With the arrival of warmer weather, thoughts turn to family barbeques, pool parties and spending more time in the great outdoors. Even getting outside to do yard work seems appealing after being stuck indoors over the frigid winter months. The last thing you want to deal with though, is being attacked by bugs.
There are many different varieties of insects that bite or sting, and some can definitely ruin your outdoor activities. It’s hard to enjoy yourself when you’re constantly swatting these pesky creatures. However, with a little preparation and some caution, you can minimize the effects that biting bugs might have on your day.
The Usual Suspects
Here’s a line-up of the most common offenders:
Probably one of the most consistently annoying, mosquitoes are most active at dusk and dawn. They typically hatch around areas of stagnant water and can carry the very serious West Nile Virus.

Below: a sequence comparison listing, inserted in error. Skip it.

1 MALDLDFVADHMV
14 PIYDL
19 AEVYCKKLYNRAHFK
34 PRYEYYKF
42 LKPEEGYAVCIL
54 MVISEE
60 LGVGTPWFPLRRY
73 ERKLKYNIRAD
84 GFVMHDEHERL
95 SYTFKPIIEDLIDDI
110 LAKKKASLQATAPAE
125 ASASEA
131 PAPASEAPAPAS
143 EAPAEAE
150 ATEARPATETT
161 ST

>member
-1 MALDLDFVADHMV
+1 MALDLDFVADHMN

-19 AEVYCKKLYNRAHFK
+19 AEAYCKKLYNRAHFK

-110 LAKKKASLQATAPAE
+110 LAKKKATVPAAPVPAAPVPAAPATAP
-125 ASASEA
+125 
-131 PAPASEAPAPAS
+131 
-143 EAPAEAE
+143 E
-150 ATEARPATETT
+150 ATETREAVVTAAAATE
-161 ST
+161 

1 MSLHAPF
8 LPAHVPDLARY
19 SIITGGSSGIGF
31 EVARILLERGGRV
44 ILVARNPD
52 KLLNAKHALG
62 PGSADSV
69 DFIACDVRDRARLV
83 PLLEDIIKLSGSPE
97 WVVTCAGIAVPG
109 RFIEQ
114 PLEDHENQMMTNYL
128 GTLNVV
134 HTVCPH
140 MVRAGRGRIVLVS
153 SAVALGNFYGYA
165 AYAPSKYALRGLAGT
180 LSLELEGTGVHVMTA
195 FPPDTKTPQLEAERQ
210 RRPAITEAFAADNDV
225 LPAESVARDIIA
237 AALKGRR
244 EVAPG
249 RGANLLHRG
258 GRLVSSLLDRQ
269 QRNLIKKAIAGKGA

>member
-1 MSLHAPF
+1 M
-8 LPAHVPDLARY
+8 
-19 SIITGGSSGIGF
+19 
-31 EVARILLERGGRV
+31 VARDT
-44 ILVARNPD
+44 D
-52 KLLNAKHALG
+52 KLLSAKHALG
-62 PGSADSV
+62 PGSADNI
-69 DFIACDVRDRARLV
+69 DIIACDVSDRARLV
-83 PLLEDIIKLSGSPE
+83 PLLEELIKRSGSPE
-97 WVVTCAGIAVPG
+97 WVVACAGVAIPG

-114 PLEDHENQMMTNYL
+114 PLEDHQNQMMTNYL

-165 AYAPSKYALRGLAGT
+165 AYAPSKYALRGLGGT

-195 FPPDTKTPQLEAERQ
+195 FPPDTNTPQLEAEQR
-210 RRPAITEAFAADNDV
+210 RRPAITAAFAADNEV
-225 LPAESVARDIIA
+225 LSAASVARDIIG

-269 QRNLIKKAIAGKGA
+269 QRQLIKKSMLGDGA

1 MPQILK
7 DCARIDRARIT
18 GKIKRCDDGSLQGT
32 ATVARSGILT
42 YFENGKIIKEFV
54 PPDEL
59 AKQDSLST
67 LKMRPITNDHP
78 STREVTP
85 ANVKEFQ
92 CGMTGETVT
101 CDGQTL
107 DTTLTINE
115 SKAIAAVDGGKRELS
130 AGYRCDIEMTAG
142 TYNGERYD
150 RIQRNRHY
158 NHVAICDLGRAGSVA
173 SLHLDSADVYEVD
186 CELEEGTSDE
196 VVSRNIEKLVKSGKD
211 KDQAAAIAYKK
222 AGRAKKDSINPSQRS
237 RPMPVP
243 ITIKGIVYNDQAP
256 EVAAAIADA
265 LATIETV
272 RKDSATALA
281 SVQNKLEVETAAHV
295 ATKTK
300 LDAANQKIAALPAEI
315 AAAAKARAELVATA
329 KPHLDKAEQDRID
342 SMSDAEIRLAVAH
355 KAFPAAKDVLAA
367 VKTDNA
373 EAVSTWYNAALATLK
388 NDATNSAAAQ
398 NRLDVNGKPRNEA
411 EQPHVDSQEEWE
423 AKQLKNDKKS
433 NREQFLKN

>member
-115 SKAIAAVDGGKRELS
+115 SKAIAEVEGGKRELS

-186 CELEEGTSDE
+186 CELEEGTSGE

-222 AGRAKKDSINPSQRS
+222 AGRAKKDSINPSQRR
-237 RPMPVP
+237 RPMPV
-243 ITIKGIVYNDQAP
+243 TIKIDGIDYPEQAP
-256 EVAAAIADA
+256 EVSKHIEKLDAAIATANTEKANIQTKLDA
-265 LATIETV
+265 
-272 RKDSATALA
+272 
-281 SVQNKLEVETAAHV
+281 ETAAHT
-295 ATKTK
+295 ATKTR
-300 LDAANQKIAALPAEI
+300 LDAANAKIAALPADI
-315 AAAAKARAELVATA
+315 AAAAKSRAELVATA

Bees, Wasps & Hornets
They normally won’t bother you if you don’t bother them. You should also think twice about trying to kill these ones, as they benefit the environment by pollinating plants and killing crop-eating pests.
Likely #2 on the list for general annoyance, these biters are active early in the season, between mid-May and the end of June. Unlike mosquitoes, they like it hot and will attack during the day.
Ticks are found in forested areas and can carry Lyme disease and other serious ailments. Be sure to check yourself and your pets carefully if you’ve been out in the woods, and you can remove them by carefully extracting with tweezers. A course of antibiotics from your doctor can help if you’ve had one on you for longer than 24 hours.
Spider bites are more rare, and you’re not likely to get bitten unless you disturb a nest. There are some more aggressive and venomous types found in the U.S. and around the world though. If you DO get a bite, it’s important to know the type of spider before you seek medical attention.